The Cherokee Nation’s Election Commission on Dec. 10 unanimously voted to purchase election equipment from Texas-based Hart InterCivic with the expectations of running its own elections in 2015. Election Services Director Connie Parnell said she first contacted the Tribal Rights Employment Office to see if there were any Cherokee-owned election manufacturers from which the EC could purchase the equipment. After learning there were no such companies, the EC moved forward with finding a provider. “There is not a lot of companies left. They’ve all bought out each other,” Parnell said. “And of those that are left – ES&S, Dominion, Hart InterCivic – those are your three major companies that produce election equipment. And they are the manufacturers. They aren’t the middle man.” Parnell said she contacted five companies but only two were interested in working toward the EC’s goal of running its own elections, Hart InterCivic being one.
Oklahoma: Automated Election Services consultant denies changing chief race outcome | Cherokee Phoenix
The president of the election service hired by the tribe to help conduct the June 25 general election denied changing the outcome of the principal chief’s race by annotating a tally sheet.
Terry Rainey, president of Automated Election Services, testified he did not know who was winning the election in the early hours of June 26 despite being part of the counting process. During questioning by Tim Baker, Principal Chief-elect Bill John Baker’s brother and attorney, Rainey also stated no one from either Bill John Baker’s campaign or Principal Chief Chad Smith’s campaign contacted him about election results between Sunday and Monday mornings.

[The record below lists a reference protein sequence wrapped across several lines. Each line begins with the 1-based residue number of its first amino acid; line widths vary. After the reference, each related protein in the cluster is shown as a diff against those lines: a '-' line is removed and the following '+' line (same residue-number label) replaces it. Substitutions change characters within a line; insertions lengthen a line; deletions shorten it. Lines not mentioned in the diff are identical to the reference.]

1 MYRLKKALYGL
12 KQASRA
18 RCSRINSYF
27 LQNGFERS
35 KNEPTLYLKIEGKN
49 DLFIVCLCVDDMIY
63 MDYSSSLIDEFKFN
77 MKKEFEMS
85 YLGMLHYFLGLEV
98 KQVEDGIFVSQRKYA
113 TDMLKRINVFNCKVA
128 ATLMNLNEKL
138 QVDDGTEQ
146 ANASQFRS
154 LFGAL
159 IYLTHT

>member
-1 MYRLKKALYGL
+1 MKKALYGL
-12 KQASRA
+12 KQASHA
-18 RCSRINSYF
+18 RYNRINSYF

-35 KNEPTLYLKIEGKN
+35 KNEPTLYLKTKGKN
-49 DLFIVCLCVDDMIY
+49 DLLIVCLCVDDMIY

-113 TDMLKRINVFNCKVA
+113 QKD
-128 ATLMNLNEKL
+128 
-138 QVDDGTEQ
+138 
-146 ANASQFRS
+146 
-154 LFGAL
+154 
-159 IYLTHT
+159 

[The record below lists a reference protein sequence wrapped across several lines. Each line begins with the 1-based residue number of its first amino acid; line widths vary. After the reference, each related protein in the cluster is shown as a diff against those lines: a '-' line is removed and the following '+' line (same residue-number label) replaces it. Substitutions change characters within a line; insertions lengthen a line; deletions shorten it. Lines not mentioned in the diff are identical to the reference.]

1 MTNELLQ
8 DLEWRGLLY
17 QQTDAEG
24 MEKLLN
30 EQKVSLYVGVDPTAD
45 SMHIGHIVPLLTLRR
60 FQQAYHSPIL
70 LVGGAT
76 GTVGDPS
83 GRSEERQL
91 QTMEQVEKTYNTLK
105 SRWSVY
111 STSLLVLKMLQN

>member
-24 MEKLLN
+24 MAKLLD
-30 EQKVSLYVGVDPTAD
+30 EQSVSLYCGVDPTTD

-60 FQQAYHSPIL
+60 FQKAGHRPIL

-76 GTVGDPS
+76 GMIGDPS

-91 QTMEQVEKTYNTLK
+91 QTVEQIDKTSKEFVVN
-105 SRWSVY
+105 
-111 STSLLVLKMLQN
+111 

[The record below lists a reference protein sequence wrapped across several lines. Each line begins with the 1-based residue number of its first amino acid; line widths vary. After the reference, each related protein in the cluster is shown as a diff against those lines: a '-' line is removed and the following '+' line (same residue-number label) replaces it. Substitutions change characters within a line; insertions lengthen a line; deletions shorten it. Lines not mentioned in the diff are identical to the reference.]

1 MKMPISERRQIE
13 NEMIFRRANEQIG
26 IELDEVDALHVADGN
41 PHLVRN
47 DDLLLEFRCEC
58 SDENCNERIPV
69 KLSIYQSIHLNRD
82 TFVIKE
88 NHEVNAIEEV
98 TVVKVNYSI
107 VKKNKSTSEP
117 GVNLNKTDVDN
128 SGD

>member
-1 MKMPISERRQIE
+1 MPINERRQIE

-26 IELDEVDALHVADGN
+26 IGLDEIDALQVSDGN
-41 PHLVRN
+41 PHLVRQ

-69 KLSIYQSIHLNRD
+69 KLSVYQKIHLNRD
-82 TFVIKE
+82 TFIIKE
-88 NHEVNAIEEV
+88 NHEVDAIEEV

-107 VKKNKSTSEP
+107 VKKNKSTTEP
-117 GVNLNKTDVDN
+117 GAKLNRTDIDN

Rainey has taken the witness stand several times in Smith’s repeal of the principal chief’s race, which Bill John Baker was certified the winner of after a June 30 recount.
The Cherokee Nation Supreme Court interrupted its third day of hearing Principal Chief Chad Smith’s challenge to the June 25 election results to do a little counting of its own.
Shortly after Chief-elect Bill John Baker’s team completed its direct examination of Terry Rainey, president of Automated Election Services, the court ordered an examination of the absentee ballots and the corresponding mailing envelopes.
Rainey told the court that comparison would be the best way to establish a base line to determine whether Smith’s allegations of “vanishing votes” are credible.
Concerns that some 273 absentee ballots were not tallied in the recount to determine the next leader of the Cherokee Nation seemed to evaporate Saturday. Two witnesses testified the absentee ballots counted by hand immediately after the election because they could not be tabulated automatically were counted and tallied during the recount.
The first witness observed the recount on behalf of Principal Chief Chad Smith. The second witness, called by Chief-elect Bill John Baker, counted and tallied the ballots at issue. Valerie Giebel, a University of Tulsa law student and Smith campaign volunteer, said during direct examination she saw things that caused concern. But she said she saw counters use a calculator to tally the hand-counted absentee ballots and the “total was moved over to the tally sheet.”